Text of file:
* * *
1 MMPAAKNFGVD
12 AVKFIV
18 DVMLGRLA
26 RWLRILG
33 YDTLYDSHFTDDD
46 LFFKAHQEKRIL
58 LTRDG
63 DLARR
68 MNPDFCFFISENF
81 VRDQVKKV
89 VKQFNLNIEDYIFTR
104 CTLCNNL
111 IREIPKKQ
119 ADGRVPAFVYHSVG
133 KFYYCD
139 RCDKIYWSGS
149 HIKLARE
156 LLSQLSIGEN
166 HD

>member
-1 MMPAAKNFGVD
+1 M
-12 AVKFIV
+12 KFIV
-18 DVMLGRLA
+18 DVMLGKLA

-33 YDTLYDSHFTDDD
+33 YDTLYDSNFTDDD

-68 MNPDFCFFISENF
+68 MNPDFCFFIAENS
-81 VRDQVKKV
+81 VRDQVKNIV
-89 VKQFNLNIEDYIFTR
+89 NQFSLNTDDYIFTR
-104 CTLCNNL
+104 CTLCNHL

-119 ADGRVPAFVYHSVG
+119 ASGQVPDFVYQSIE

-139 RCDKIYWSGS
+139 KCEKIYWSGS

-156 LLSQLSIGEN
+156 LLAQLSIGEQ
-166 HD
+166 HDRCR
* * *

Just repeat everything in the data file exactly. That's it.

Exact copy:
1 MMPAAKNFGVD
12 AVKFIV
18 DVMLGRLA
26 RWLRILG
33 YDTLYDSHFTDDD
46 LFFKAHQEKRIL
58 LTRDG
63 DLARR
68 MNPDFCFFISENF
81 VRDQVKKV
89 VKQFNLNIEDYIFTR
104 CTLCNNL
111 IREIPKKQ
119 ADGRVPAFVYHSVG
133 KFYYCD
139 RCDKIYWSGS
149 HIKLARE
156 LLSQLSIGEN
166 HD

>member
-1 MMPAAKNFGVD
+1 M
-12 AVKFIV
+12 KFIV
-18 DVMLGRLA
+18 DVMLGKLA

-33 YDTLYDSHFTDDD
+33 YDTLYDSNFTDDD

-68 MNPDFCFFISENF
+68 MNPDFCFFIAENS
-81 VRDQVKKV
+81 VRDQVKNIV
-89 VKQFNLNIEDYIFTR
+89 NQFSLNTDDYIFTR
-104 CTLCNNL
+104 CTLCNHL

-119 ADGRVPAFVYHSVG
+119 ASGQVPDFVYQSIE

-139 RCDKIYWSGS
+139 KCEKIYWSGS

-156 LLSQLSIGEN
+156 LLAQLSIGEQ
-166 HD
+166 HDRCR